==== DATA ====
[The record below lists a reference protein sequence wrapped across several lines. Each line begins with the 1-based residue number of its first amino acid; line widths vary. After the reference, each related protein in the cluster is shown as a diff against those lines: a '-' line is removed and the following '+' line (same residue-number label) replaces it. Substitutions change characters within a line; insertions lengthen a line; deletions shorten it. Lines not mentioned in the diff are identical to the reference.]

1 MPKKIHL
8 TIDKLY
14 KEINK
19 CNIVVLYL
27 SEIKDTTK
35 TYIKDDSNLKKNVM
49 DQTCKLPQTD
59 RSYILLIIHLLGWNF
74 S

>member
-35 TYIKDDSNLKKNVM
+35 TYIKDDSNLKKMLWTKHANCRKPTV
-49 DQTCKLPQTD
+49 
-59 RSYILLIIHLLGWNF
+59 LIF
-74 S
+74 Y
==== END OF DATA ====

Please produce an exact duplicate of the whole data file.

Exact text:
[The record below lists a reference protein sequence wrapped across several lines. Each line begins with the 1-based residue number of its first amino acid; line widths vary. After the reference, each related protein in the cluster is shown as a diff against those lines: a '-' line is removed and the following '+' line (same residue-number label) replaces it. Substitutions change characters within a line; insertions lengthen a line; deletions shorten it. Lines not mentioned in the diff are identical to the reference.]

1 MPKKIHL
8 TIDKLY
14 KEINK
19 CNIVVLYL
27 SEIKDTTK
35 TYIKDDSNLKKNVM
49 DQTCKLPQTD
59 RSYILLIIHLLGWNF
74 S

>member
-35 TYIKDDSNLKKNVM
+35 TYIKDDSNLKKMLWTKHANCRKPTV
-49 DQTCKLPQTD
+49 
-59 RSYILLIIHLLGWNF
+59 LIF
-74 S
+74 Y